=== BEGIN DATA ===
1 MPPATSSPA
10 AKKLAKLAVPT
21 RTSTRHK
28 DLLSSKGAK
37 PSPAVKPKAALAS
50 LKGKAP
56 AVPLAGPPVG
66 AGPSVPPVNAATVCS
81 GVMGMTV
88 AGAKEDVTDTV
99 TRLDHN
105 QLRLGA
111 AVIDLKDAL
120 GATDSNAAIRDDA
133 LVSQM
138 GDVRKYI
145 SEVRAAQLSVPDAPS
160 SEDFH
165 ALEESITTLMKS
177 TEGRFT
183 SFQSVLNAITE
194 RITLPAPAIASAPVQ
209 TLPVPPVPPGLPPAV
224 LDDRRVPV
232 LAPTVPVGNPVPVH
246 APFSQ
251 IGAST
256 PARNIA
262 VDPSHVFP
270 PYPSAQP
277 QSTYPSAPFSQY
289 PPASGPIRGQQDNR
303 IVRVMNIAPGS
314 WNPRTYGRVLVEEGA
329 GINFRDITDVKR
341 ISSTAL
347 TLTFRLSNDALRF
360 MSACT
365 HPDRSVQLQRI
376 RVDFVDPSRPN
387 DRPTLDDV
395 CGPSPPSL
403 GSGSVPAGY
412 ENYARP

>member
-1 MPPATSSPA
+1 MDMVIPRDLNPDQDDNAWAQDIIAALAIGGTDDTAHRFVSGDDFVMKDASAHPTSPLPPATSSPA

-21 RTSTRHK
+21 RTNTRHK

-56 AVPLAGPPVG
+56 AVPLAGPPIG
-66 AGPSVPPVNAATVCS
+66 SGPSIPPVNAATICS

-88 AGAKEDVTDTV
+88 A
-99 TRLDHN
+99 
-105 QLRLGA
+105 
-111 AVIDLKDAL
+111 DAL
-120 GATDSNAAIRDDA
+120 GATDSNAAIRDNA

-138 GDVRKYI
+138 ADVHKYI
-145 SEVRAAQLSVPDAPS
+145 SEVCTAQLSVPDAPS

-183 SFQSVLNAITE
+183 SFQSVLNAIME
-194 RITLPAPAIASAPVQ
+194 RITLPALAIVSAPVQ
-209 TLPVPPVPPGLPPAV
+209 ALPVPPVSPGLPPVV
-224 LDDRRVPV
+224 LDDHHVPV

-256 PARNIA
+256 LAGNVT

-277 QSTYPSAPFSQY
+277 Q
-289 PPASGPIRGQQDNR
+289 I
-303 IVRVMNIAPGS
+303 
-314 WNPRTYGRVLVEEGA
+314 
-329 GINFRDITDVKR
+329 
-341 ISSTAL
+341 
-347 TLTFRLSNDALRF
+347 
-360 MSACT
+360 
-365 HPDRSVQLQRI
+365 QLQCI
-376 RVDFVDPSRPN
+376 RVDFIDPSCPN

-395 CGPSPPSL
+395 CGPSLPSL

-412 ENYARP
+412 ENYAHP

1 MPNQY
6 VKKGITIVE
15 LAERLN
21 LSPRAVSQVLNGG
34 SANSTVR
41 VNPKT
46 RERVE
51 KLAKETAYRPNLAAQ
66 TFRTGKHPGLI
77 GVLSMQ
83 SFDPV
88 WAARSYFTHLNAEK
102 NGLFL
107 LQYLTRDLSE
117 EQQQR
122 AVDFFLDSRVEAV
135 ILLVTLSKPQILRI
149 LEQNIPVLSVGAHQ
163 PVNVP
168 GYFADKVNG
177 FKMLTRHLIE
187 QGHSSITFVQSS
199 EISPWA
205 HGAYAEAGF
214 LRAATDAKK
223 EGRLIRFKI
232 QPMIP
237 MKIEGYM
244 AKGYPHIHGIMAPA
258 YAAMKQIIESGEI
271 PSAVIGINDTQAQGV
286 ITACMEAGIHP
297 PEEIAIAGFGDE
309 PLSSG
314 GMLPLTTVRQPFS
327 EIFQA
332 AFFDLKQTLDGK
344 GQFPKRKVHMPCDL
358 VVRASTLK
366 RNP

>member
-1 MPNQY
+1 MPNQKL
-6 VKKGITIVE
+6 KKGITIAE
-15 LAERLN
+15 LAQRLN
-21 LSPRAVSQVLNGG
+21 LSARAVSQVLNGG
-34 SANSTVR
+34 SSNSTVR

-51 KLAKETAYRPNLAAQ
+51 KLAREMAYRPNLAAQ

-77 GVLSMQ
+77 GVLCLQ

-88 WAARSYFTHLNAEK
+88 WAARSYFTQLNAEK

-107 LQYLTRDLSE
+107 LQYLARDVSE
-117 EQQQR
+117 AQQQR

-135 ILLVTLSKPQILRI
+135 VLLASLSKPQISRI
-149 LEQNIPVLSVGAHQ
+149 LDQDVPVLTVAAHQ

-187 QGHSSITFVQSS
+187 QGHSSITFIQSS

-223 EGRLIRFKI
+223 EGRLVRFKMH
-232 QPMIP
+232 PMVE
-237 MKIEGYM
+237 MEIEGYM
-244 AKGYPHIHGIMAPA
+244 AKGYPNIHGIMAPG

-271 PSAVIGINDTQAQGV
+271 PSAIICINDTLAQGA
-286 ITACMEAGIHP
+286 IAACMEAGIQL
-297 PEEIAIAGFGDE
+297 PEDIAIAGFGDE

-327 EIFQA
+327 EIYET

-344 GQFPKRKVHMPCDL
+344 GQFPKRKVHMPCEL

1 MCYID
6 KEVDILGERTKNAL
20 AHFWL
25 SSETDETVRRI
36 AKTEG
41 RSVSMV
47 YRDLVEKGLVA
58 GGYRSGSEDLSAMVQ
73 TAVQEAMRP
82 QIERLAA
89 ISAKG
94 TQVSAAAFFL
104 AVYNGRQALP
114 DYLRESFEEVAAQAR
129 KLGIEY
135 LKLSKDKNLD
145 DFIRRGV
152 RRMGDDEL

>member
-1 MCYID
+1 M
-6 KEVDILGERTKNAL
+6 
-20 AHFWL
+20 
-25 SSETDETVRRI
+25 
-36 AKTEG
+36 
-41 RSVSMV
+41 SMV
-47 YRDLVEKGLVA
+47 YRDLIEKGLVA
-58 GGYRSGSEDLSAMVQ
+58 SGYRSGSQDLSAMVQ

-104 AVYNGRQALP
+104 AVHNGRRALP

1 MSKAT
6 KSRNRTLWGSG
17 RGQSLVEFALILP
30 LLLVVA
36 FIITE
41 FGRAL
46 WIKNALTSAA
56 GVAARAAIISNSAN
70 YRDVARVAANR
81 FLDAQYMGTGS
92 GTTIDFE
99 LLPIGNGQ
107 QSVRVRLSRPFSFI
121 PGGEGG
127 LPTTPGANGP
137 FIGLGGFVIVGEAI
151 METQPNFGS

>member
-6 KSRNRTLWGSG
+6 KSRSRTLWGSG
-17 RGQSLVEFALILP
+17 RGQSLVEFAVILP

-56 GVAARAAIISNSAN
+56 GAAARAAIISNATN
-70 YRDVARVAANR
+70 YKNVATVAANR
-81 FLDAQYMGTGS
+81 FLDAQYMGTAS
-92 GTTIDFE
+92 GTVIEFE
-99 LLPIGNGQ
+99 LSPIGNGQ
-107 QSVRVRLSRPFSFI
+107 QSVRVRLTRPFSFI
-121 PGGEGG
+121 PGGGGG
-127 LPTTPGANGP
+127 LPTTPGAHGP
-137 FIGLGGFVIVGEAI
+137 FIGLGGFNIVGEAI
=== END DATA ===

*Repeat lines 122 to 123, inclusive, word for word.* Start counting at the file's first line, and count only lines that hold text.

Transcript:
177 FKMLTRHLIE
187 QGHSSITFVQSS